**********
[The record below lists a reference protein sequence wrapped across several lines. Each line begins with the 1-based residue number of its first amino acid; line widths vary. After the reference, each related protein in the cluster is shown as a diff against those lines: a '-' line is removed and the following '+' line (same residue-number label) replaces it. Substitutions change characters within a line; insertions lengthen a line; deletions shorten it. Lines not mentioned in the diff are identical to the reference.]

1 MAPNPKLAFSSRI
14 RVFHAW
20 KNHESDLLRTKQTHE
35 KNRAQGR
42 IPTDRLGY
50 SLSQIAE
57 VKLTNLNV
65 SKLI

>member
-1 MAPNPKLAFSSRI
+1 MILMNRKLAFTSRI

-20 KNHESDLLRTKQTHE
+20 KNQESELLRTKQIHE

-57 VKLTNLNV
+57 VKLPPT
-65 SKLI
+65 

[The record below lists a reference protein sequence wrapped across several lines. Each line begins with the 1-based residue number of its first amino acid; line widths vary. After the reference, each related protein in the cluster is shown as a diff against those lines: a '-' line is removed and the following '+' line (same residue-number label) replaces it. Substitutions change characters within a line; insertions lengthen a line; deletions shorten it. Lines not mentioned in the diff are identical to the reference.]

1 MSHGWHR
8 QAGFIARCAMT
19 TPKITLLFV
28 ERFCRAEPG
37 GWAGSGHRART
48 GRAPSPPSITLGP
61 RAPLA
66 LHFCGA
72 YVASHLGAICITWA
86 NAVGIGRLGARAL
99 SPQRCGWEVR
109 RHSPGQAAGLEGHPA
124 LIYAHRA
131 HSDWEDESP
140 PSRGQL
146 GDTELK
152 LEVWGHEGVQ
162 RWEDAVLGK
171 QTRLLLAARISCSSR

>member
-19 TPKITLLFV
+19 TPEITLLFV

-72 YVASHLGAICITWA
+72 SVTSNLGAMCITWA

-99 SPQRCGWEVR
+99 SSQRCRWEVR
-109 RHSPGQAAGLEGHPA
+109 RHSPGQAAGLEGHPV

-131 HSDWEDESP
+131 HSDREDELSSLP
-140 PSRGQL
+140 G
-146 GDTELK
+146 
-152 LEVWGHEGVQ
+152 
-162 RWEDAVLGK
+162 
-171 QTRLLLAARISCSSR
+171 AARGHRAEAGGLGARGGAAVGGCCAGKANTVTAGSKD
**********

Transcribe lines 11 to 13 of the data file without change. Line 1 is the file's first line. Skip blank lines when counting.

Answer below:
-1 MAPNPKLAFSSRI
+1 MILMNRKLAFTSRI

-20 KNHESDLLRTKQTHE